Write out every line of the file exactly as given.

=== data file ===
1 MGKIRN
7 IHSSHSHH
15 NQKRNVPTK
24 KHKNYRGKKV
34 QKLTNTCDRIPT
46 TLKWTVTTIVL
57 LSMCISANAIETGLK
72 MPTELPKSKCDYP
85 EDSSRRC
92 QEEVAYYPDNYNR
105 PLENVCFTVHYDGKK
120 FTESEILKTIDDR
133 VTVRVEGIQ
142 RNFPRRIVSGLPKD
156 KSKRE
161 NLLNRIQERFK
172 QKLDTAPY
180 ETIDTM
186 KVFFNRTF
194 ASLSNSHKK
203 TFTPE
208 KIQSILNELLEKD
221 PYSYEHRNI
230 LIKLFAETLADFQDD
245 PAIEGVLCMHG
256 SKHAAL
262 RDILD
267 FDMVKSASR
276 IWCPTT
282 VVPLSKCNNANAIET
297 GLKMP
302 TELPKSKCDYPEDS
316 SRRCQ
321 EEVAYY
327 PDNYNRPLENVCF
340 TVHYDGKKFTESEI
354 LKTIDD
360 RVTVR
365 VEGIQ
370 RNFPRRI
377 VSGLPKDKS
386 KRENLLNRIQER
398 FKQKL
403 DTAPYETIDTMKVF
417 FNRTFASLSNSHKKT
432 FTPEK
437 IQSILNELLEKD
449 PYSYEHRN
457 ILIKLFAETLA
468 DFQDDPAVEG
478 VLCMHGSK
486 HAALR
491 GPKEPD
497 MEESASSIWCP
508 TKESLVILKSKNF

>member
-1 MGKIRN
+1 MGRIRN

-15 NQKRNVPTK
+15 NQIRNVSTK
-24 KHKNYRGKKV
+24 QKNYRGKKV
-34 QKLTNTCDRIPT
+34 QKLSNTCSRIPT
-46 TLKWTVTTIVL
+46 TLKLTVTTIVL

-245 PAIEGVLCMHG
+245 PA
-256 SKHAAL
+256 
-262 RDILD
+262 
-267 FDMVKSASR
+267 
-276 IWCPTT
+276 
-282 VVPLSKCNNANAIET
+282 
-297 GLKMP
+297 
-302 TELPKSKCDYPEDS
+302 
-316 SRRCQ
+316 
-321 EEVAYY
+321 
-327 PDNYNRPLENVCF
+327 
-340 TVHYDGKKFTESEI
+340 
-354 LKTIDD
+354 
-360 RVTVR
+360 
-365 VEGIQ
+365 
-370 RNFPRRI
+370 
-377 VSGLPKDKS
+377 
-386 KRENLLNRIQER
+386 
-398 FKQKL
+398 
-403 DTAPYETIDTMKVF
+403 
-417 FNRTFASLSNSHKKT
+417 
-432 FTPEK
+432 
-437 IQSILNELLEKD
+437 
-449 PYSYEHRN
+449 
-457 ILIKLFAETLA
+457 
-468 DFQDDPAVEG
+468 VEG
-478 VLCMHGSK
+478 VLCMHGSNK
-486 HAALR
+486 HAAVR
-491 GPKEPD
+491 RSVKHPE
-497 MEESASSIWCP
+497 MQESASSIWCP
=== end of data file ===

1 MGKIRN
7 IHSSHSHH
15 NQKRNVPTK
24 KHKNYRGKKV
34 QKLTNTCDRIPT
46 TLKWTVTTIVL
57 LSMCISANAIETGLK
72 MPTELPKSKCDYP
85 EDSSRRC
92 QEEVAYYPDNYNR
105 PLENVCFTVHYDGKK
120 FTESEILKTIDDR
133 VTVRVEGIQ
142 RNFPRRIVSGLPKD
156 KSKRE
161 NLLNRIQERFK
172 QKLDTAPY
180 ETIDTM
186 KVFFNRTF
194 ASLSNSHKK
203 TFTPE
208 KIQSILNELLEKD
221 PYSYEHRNI
230 LIKLFAETLADFQDD
245 PAIEGVLCMHG
256 SKHAAL
262 RDILD
267 FDMVKSASR
276 IWCPTT
282 VVPLSKCNNANAIET
297 GLKMP
302 TELPKSKCDYPEDS
316 SRRCQ
321 EEVAYY
327 PDNYNRPLENVCF
340 TVHYDGKKFTESEI
354 LKTIDD
360 RVTVR
365 VEGIQ
370 RNFPRRI
377 VSGLPKDKS
386 KRENLLNRIQER
398 FKQKL
403 DTAPYETIDTMKVF
417 FNRTFASLSNSHKKT
432 FTPEK
437 IQSILNELLEKD
449 PYSYEHRN
457 ILIKLFAETLA
468 DFQDDPAVEG
478 VLCMHGSK
486 HAALR
491 GPKEPD
497 MEESASSIWCP
508 TKESLVILKSKNF

>member
-1 MGKIRN
+1 MGRIRN

-15 NQKRNVPTK
+15 NQIRNVSTK
-24 KHKNYRGKKV
+24 QKNYRGKKV
-34 QKLTNTCDRIPT
+34 QKLSNTCSRIPT
-46 TLKWTVTTIVL
+46 TLKLTVTTIVL

-245 PAIEGVLCMHG
+245 PA
-256 SKHAAL
+256 
-262 RDILD
+262 
-267 FDMVKSASR
+267 
-276 IWCPTT
+276 
-282 VVPLSKCNNANAIET
+282 
-297 GLKMP
+297 
-302 TELPKSKCDYPEDS
+302 
-316 SRRCQ
+316 
-321 EEVAYY
+321 
-327 PDNYNRPLENVCF
+327 
-340 TVHYDGKKFTESEI
+340 
-354 LKTIDD
+354 
-360 RVTVR
+360 
-365 VEGIQ
+365 
-370 RNFPRRI
+370 
-377 VSGLPKDKS
+377 
-386 KRENLLNRIQER
+386 
-398 FKQKL
+398 
-403 DTAPYETIDTMKVF
+403 
-417 FNRTFASLSNSHKKT
+417 
-432 FTPEK
+432 
-437 IQSILNELLEKD
+437 
-449 PYSYEHRN
+449 
-457 ILIKLFAETLA
+457 
-468 DFQDDPAVEG
+468 VEG
-478 VLCMHGSK
+478 VLCMHGSNK
-486 HAALR
+486 HAAVR
-491 GPKEPD
+491 RSVKHPE
-497 MEESASSIWCP
+497 MQESASSIWCP